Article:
It’s a Saturday night in the long, hot summer of 2022 and, after a raucous evening with friends, you decide to perpetuate the fun and go clubbing at that new place downtown where the beautiful people dance till dawn and the tequilas are legendary. As you arrive, despite the visceral pulsations emanating from within, you are surprised there is no queue. A genial heavy politely asks to scan your irises and then your smartphone, and next says: “All good. You’re Covid-secure. Have great evening…”. And you do.
In practise, vaccination authentication will first take old-world paper form before it goes digital – though even that is controversial in some quarters right now. But there is no way that we can return to pre-Covid “normality” without reliable authentication. The UK government, despite recent successes on the vaccine front, has suddenly gone all coy about the necessity of vaccine passports. And yet these elusive ciphers and their digital counterparts will characterise our post-Covid future.
Libertarians think that vaccine passports would be an unnecessary invasion of privacy – as if people had the right to inspect one’s medical records in return for providing a service. Covid-19 is not a lethal disease – not even, technically, a notifiable one, they argue. Fatalities have been overwhelmingly amongst the elderly and frail – out of 121,000 fatalities in the UK only about 7,000 have been people under 60. Moreover, the rollout of the vaccination programme will ensure that it continues to circulate at a much-diminished rate; and, while people will continue to die of the condition just as people still die of flu, it will become just another condition with which we must live.
For that matter, horrible conditions such as antibiotic-resistant tuberculosis continue to circulate but we don’t generally lose too much sleep about them. Further, the libertarians believe that once a vaccine passport system becomes entrenched, it will persist even when the pandemic has become a bad memory.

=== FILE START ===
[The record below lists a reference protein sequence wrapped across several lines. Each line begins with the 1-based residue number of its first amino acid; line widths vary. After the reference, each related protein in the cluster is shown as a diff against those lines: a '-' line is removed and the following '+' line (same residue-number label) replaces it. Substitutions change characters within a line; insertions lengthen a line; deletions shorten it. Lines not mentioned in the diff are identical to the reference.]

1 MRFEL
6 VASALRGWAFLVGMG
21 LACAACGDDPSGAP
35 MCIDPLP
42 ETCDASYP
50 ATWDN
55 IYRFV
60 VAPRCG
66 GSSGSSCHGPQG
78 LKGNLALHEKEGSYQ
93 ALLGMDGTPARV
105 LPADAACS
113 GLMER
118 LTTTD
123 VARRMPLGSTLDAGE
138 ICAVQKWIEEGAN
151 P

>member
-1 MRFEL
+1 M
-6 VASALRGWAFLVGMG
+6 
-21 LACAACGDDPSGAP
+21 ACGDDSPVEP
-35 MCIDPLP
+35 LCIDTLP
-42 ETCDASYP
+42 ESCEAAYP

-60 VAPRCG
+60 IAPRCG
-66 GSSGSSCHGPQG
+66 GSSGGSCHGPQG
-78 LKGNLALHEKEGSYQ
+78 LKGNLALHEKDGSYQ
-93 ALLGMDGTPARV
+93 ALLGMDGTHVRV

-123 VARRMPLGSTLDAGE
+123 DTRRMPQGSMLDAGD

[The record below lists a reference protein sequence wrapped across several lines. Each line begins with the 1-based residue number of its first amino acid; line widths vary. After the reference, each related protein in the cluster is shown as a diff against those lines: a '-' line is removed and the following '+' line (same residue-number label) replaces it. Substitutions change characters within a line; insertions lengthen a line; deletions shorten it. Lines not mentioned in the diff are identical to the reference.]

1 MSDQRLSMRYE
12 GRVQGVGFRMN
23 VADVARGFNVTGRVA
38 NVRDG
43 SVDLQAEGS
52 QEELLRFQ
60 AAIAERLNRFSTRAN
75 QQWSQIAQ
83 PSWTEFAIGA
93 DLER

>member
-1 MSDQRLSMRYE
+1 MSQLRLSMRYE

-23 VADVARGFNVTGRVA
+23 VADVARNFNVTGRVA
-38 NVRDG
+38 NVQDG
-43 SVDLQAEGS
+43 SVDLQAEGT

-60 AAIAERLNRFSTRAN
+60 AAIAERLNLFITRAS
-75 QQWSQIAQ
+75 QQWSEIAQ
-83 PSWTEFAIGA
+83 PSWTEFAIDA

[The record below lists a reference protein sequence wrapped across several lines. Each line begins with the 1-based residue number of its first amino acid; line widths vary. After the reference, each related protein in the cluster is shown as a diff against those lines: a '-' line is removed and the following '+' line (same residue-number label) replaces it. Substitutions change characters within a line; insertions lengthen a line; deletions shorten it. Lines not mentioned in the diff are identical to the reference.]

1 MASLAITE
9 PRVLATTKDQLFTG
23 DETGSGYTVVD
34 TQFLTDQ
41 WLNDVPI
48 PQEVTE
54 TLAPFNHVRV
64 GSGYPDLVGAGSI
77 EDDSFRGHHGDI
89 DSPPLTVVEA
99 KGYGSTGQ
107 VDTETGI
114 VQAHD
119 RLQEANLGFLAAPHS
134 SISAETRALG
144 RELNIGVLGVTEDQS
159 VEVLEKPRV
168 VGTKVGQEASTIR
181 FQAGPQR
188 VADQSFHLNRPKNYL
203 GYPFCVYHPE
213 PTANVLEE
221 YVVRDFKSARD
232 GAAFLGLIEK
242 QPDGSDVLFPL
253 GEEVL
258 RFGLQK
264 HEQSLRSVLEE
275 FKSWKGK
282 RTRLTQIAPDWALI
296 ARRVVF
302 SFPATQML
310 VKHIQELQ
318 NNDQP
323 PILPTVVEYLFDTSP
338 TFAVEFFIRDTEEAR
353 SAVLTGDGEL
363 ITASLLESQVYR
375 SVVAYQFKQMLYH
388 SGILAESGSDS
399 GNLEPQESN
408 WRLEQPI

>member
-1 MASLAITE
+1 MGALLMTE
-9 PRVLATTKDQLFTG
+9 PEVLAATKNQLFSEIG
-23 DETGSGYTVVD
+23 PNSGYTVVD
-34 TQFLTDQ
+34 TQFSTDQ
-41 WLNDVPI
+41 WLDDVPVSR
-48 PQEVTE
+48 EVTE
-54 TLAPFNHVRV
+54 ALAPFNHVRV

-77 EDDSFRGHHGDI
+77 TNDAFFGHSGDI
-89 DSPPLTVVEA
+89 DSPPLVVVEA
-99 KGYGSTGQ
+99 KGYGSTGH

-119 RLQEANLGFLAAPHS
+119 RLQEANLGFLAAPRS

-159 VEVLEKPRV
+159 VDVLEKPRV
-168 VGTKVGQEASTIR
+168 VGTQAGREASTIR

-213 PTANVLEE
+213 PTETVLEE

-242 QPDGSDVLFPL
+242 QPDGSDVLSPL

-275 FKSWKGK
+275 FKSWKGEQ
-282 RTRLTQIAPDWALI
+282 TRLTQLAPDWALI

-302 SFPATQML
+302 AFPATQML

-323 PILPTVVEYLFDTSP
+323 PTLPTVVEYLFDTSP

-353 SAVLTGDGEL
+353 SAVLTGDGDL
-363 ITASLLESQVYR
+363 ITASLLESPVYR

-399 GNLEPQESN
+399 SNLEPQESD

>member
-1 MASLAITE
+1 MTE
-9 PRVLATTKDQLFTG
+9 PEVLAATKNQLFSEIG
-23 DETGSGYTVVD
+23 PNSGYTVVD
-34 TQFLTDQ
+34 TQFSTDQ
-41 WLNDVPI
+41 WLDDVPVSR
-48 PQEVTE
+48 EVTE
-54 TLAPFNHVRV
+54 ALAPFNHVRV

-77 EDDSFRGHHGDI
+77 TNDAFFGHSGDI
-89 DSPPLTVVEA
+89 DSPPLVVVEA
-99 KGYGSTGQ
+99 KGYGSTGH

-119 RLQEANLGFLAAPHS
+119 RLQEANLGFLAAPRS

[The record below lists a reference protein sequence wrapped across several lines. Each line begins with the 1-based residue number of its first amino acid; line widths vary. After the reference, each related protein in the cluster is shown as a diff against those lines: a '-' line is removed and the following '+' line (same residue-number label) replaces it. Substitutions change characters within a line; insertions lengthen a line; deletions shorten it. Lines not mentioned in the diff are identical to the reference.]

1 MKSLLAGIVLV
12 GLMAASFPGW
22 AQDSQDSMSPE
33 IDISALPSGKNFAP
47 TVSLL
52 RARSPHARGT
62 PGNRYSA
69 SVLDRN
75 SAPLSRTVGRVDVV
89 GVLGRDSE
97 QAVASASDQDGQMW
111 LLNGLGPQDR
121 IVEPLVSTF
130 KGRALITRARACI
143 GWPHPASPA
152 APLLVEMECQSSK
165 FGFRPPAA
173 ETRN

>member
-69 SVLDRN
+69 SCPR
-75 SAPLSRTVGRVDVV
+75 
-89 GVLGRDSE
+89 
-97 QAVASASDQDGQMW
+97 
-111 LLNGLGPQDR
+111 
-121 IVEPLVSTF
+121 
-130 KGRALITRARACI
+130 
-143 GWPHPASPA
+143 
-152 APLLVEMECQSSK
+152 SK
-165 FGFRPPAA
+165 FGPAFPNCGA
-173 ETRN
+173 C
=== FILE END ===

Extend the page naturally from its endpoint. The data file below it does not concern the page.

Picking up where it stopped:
But the argument that seems to have been adopted by the political establishment is that vaccine passports would be discriminatory. The people who are most likely to go unvaccinated, either by choice or because they reside in the shadowlands of the informal economy, are precisely the most vulnerable and deprived. But then such people are probably unlikely to want to enter a nightclub or to take an overseas holiday.
The government has emphasised that vaccination is not mandatory in a free society – that is not the way we do things here is a phrase that has passed the lips of numerous ministers, not least Mr Zahawi, the vaccines supremo. Nevertheless, even those who oppose vaccine passports concede that those who refuse to be vaccinated will have disadvantaged themselves. To muddy the waters further, the Chief Medical Officer, Professor Whitty, said on Monday (22 February) that having a Covid jab could become mandatory for NHS staff. In which case, surely, care home staff would not be far behind.
In any case, a vaccine passport is no guarantee of keeping Covid at bay in an enclosed space such as a nightclub. No vaccine will be 100 percent effective, meaning that there will be a small number of people who, having been vaccinated, will contract the virus and could transmit it to others. Though, if those others have also been vaccinated then the risk of serious illness is small. Again, some people who have already had the virus will carry immunity from it, especially the under-50s. There has never been any compulsion to show proof of a flu vaccination, even though flu generally kills around 10,000 every year.
In general, those who opposed the lockdowns on principle are now those who most resent compulsory vaccine passports.
Arguments in favour
It’s clear that foreign governments and indeed airlines will require UK citizens to provide evidence of vaccination in order to travel abroad. Therefore, people will become inured to the need to demonstrate their Covid status. For pubs, clubs, restaurants, theatres, concert halls and sports stadia to get up and running it is imperative that they offer the highest degree of Covid security – and that can only be achieved by requiring customers to prove that they are unlikely to transmit the virus.
If there is no formal, government-enforced system of vaccination authentication then people will rely on ad hoc measures. Mr Zahawi even suggested that people could request a certificate of vaccination from their GP – a proposal which was roundly rejected by the medical community on the ground that it would put further bureaucratic strain on our already over-stretched local surgeries. Another problem is that such letters could easily be faked by criminals. There have already been reports of people entering the country from abroad clutching dodgy certificates.